Why Suns Should - And Shouldn't - Trade Jusuf Nurkic

The Phoenix Suns' big man is the center of many rumors.
Apr 23, 2024; Minneapolis, Minnesota, USA; Phoenix Suns center Jusuf Nurkic (20) celebrates his basket against the Minnesota Timberwolves in the second quarter during game two of the first round for the 2024 NBA playoffs at Target Center. Mandatory Credit: Brad Rempel-USA TODAY Sports
Apr 23, 2024; Minneapolis, Minnesota, USA; Phoenix Suns center Jusuf Nurkic (20) celebrates his basket against the Minnesota Timberwolves in the second quarter during game two of the first round for the 2024 NBA playoffs at Target Center. Mandatory Credit: Brad Rempel-USA TODAY Sports / Brad Rempel-USA TODAY Sports
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The Phoenix Suns are going to have a unique opportunity to continue moving forward with a star-laden core that fell well short of the ultimate goal in 2023-24.

While the overall makeup of the roster should remain the same, Jusuf Nurkic could be on the move due to his relatively short contract length, reliability as a starter, and potential salary that can be matched in a trade.

While it wouldn't be ideal to part with Nurkic, there certainly are reasons as to why a trade should be explored at the very least.

Pro: Could Find Better Fit At C

While Nurkic was largely a dependable starter in his debut season in Phoenix, he doesn't bring consistent floor spacing nor versatility on the defensive side of the ball.

The Suns moving off of Nurkic could open up the possibility of ushering in a new center rotation for next season - such as the one right here.

Moving on from Nurkic wouldn't be the easiest decision, but it could be a necessity to improve the construction around the Suns' trio of star players.

Con: Likely Losing Connectivity

For every piece of criticism Suns fans put forth pertaining to Nurkic, one thing that should absolutely be lauded is his ability as a passer and secondary connector in the offense.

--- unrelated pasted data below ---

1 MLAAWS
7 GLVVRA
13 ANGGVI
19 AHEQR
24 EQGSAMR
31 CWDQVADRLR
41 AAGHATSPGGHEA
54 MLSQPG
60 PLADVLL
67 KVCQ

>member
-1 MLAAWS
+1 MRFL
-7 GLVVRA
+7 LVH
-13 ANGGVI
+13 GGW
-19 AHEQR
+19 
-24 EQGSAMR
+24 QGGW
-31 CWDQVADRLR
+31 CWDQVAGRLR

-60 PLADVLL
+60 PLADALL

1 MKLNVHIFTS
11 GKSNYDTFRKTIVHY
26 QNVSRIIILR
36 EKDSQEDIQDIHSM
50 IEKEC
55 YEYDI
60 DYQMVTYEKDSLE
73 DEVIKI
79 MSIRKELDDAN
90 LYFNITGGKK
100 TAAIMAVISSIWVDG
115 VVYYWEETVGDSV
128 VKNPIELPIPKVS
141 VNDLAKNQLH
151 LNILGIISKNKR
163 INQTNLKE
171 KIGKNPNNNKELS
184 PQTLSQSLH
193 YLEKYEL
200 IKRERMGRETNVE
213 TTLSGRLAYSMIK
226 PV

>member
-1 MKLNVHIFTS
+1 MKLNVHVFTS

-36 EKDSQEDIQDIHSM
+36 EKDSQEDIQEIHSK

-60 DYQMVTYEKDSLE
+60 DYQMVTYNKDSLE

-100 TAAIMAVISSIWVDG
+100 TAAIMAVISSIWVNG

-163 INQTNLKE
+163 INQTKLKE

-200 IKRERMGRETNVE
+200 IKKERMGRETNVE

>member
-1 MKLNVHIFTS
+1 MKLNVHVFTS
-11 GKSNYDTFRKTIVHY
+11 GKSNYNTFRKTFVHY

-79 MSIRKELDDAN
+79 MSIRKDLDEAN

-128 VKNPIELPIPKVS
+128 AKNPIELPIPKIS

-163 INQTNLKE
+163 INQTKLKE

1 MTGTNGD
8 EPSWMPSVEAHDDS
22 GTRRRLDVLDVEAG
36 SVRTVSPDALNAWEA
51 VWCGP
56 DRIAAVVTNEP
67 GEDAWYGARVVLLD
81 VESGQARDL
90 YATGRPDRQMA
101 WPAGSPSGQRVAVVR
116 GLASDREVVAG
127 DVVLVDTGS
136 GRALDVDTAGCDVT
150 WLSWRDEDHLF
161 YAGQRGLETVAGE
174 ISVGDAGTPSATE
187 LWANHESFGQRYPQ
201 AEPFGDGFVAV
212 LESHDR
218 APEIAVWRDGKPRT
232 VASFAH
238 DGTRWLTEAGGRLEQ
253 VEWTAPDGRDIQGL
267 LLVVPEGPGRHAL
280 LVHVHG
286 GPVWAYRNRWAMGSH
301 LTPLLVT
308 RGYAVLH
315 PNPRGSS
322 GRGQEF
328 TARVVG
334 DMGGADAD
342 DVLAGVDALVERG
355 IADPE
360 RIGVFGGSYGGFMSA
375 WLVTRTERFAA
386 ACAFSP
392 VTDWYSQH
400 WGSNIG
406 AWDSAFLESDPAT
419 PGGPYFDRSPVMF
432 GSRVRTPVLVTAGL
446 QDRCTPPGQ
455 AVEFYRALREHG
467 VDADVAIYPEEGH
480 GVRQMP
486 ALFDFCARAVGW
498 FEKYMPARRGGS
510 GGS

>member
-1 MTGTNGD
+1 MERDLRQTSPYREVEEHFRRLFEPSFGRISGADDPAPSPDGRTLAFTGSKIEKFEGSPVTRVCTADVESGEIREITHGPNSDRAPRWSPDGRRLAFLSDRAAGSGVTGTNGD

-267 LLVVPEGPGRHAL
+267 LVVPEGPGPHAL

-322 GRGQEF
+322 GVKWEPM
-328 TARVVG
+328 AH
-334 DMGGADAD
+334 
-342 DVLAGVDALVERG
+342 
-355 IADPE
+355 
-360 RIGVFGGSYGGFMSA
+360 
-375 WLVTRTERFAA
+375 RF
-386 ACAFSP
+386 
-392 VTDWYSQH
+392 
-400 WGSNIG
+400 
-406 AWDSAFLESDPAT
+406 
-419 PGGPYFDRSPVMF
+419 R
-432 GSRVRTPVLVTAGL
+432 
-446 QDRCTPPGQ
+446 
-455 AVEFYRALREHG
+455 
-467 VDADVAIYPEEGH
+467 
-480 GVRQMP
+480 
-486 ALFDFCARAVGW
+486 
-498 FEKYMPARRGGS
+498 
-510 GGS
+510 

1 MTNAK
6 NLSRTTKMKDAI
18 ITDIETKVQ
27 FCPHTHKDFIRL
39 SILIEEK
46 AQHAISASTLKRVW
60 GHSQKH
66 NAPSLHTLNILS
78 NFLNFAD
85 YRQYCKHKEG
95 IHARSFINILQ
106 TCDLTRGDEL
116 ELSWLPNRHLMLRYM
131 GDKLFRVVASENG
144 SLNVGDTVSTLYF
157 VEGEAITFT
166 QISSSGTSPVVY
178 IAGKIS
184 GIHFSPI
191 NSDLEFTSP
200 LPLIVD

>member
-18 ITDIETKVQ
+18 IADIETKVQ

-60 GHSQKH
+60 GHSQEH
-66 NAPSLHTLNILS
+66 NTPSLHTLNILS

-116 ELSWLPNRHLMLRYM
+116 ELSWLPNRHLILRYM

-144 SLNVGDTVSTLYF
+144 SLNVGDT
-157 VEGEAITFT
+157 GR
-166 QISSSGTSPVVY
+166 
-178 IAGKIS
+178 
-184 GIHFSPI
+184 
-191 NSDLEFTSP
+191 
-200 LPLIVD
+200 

Nurkic is certainly one of the most skilled passers at the five in the league - his unique combination of court vision and precision can help the offense in a vacuum, especially without a true "table-setter."

Replacing Nurkic with a big rotation piece such as Goga Bitadze and a rookie big for example, would be a trade off.

In this case, the Suns would be sacrificing that connectivity factor for things such as versatility on defense and shooting.

It would hurt to lose the ability to run some offense through a big, but it could end up being a necessity.

Pro: Could Improve Overall Rotation

In the linked exercise above, we traded Nurkic to the Sacramento Kings for Harrison Barnes.

This very well may not come to fruition, but it is just an example of the possibilities the Suns could encounter if they made a move.

Kevin Durant could play a more natural position with an acquisition such as Barnes, and the Suns could utilize well calculated minimum contracts, along with this potential draft pick, to better shape the rotation around its core.

Con: Losing Physicality

Once again, this could be an ultimate trade-off more than a con, but a center rotation of Bitadze and a rookie, as aforementioned, would be sacrificing at least a little from a physicality standpoint.

Bitadze has a strong track record of contesting shot at the rim and blocking shots, but his ability as a rebounder has been a frequent topic of conversation.

The only rookie the Suns could draft that would be a "slam dunk" physical force from day one is Yves Missi - and he is the most raw of the bunch as a prospect.

Pro: Can Run More Five-Out

A departure of Nurkic would give coach Mike Budenholzer much more flexibility to run five-out lineups in spurts - as he obviously loved doing in Milwaukee behind the big man duo of Brook Lopez and Bobby Portis.

A five-out lineup of (for example) Bradley Beal, Devin Booker, Grayson Allen, Barnes, and Durant could be lethal from behind the arc.

The Suns having the same level of flexibility as Milwaukee did could end up being a huge factor in unlocking an offense that is seething with potential.

Con: Rebounding Will Suffer

As mentioned above, this could be an ultimate sacrifice.

Nurkic is one of the best rebounders in the association, and choosing to depart with him could result in the Suns' rebounding attack being much more of a team effort compared to even last season.

Durant, Booker, and even Grayson Allen thankfully spent much of last season bought in on the concept of team rebounding and hopefully it can carry over into next season - even if Nurkic does return.

As we all know, every action has a consequence, good or bad, and there are very strong points on both sides of this conversation.

Ultimately, more will be known about Nurkic's fate in the Valley over the coming weeks.


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Kevin Hicks

KEVIN HICKS